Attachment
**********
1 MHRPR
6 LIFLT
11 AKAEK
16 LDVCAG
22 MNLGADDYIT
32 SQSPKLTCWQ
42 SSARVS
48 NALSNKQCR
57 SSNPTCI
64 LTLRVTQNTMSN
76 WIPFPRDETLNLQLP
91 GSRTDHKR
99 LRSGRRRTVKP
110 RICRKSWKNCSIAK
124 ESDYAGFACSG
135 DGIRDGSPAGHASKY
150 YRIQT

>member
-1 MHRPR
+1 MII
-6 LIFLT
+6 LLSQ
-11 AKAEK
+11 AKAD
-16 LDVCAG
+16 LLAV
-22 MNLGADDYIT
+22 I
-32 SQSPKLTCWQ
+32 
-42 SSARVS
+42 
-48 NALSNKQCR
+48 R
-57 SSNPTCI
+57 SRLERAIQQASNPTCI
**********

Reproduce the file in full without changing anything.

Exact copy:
1 MHRPR
6 LIFLT
11 AKAEK
16 LDVCAG
22 MNLGADDYIT
32 SQSPKLTCWQ
42 SSARVS
48 NALSNKQCR
57 SSNPTCI
64 LTLRVTQNTMSN
76 WIPFPRDETLNLQLP
91 GSRTDHKR
99 LRSGRRRTVKP
110 RICRKSWKNCSIAK
124 ESDYAGFACSG
135 DGIRDGSPAGHASKY
150 YRIQT

>member
-1 MHRPR
+1 MII
-6 LIFLT
+6 LLSQ
-11 AKAEK
+11 AKAD
-16 LDVCAG
+16 LLAV
-22 MNLGADDYIT
+22 I
-32 SQSPKLTCWQ
+32 
-42 SSARVS
+42 
-48 NALSNKQCR
+48 R
-57 SSNPTCI
+57 SRLERAIQQASNPTCI